Sunni

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Sunni Islam is the largest branch of Islam, comprising up to 90% of the total Muslim population of the world. Sunni Muslims are referred to as Ahlus Sunnah wa Al-Jamĝ‘ah (Arabic: أهل السنة والجماعة‎ "people of the tradition [of Muhammad] and the community") or Ahlus Sunnah (Arabic: أهل السنة‎) for short.

Sunni Islam may be referred to as Orthodox Islam. Sunni is a broad term derived from Sunnah (سنة [ˈsunna], plural سنن sunan [ˈsunæn]), which is an Arabic word that means "habit" or "usual practice".

The Muslim usage of this term refers to the sayings and living habits of Muhammad. In its full form, this branch of Islam is referred to as "Ahlus-Sunnah Wa Al-Jama'ah" (literally, "People of the Sunnah and the congregation"). Anyone claiming to follow the Sunnah and can show that they have no action or belief against the Prophetic Sunnah can consider him or herself to be a Sunni Muslim.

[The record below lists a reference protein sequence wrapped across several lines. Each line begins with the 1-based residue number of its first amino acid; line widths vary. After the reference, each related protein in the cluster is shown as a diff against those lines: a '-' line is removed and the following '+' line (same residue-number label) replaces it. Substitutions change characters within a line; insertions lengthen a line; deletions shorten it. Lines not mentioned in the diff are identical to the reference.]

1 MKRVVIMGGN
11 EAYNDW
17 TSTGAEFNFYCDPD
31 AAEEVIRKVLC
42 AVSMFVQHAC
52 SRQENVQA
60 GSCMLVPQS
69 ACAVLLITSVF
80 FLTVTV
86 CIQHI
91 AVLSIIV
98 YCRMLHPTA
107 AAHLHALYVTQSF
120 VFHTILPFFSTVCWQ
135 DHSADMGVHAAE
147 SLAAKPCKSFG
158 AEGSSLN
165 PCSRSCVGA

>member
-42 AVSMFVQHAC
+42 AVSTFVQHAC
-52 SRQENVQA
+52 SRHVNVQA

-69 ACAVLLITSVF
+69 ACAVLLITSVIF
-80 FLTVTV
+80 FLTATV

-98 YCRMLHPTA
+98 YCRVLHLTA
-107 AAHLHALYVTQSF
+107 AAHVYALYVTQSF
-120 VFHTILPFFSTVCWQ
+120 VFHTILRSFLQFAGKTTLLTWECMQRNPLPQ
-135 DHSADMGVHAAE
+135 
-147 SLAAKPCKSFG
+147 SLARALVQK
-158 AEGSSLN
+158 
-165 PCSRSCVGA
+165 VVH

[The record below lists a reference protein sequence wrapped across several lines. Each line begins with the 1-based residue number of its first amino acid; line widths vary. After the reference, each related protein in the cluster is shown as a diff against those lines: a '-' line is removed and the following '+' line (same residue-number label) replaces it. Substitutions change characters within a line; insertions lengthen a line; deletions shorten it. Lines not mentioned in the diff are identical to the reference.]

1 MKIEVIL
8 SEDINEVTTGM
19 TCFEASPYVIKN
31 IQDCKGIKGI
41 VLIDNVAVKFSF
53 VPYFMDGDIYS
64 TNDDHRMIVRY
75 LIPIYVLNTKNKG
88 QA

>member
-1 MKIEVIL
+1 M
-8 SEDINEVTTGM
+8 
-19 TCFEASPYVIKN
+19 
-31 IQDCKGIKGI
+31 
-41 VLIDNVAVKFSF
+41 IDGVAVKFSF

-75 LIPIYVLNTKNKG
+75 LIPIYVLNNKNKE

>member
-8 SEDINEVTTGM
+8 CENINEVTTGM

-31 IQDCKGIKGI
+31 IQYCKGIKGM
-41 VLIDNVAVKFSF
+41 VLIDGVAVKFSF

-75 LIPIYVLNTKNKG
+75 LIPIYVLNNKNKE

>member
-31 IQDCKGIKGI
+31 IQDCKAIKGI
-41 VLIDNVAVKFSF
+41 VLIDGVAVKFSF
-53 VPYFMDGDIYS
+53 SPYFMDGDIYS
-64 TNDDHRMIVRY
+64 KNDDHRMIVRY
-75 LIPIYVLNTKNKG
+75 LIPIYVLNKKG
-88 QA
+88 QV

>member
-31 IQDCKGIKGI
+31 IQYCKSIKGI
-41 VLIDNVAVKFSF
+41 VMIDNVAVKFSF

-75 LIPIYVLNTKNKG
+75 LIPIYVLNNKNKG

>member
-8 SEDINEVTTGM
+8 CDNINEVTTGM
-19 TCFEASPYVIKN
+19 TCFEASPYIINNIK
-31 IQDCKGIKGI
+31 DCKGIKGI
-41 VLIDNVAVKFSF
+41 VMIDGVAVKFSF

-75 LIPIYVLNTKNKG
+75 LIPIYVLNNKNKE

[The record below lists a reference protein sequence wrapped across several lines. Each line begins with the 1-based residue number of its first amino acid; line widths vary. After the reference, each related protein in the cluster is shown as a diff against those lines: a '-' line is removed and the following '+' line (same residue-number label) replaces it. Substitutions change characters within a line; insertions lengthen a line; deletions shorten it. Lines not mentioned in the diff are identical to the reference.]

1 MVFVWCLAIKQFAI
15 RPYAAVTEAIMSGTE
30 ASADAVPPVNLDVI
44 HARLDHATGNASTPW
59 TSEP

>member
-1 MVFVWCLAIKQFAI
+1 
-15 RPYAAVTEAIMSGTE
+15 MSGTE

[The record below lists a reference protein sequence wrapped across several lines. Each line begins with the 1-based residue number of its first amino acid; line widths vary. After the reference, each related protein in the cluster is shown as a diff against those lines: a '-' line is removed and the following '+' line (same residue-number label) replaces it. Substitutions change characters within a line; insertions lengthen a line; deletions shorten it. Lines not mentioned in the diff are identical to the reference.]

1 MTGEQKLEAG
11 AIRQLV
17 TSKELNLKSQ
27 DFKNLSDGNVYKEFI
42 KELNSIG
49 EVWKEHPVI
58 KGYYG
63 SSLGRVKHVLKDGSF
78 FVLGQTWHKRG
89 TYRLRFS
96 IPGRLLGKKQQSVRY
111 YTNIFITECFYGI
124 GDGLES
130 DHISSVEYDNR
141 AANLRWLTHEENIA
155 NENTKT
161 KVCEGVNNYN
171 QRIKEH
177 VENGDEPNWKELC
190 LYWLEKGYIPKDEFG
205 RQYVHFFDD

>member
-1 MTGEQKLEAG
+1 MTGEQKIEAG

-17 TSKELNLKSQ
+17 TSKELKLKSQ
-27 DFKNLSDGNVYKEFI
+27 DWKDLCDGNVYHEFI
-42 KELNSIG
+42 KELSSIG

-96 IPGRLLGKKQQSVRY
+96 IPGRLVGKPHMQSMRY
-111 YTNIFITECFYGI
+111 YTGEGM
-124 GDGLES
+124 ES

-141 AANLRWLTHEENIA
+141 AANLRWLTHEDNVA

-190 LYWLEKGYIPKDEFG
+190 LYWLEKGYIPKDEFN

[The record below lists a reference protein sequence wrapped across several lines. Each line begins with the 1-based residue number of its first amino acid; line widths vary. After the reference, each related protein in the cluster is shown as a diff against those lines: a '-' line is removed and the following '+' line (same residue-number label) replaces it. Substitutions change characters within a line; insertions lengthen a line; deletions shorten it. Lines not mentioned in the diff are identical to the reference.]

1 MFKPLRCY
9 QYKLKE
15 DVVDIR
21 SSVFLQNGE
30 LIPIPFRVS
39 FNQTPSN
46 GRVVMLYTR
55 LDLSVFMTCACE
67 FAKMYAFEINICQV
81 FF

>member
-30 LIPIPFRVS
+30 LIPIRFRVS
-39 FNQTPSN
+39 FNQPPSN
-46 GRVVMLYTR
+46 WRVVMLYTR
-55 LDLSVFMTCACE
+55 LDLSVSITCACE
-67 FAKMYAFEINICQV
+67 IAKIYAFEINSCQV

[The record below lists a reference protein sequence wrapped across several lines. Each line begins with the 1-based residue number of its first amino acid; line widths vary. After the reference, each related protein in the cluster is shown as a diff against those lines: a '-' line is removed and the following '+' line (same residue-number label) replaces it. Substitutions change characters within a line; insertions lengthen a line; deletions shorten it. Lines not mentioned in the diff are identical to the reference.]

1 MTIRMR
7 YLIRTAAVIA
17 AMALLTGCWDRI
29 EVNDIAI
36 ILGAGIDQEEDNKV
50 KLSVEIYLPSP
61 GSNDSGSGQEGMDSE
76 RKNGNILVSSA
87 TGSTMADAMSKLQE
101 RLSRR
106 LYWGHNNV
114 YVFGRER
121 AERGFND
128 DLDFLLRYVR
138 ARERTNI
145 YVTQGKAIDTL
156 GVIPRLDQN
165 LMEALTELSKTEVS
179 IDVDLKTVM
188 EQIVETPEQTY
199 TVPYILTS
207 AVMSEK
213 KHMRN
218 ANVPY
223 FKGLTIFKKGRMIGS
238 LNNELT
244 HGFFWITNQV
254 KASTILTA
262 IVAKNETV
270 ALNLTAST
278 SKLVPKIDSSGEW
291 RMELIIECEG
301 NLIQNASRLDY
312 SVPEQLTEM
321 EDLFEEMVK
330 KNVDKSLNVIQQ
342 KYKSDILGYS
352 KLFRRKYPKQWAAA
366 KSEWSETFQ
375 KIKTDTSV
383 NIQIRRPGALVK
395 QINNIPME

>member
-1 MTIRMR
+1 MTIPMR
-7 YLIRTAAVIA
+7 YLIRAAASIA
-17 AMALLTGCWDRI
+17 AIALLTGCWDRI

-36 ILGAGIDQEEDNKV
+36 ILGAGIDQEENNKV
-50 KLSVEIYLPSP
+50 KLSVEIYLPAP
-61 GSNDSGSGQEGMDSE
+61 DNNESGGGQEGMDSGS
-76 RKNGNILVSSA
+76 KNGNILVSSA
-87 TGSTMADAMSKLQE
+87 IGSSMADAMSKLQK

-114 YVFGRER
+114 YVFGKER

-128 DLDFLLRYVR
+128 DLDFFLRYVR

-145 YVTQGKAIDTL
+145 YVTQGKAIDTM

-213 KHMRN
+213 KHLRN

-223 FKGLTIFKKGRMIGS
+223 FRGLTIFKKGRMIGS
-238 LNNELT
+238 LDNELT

The Sunni branch of Islam has four legal schools of thought or madh'hab, which are all accepted among one another. The Sunni branch accepts the first four caliphs as rightful successors of Muhammad and accepts hadiths narrated by the companions.

  • Hanafi School
  • Maliki School
  • Shafi'i school
  • Hanbali School

The followers of these four schools follow the same basic belief system but differ from one another in terms of practice and execution of rituals, and in juristic interpretation of "divine principles" (or Shariah) as envisaged in Quran and Hadith. However Sunni Muslims consider them all equally valid.

There are other Sunni schools of law. However, many are followed by only small numbers of people and are relatively unknown due to the popularity of the four major schools; also, many have died out or were not sufficiently recorded by their followers to survive.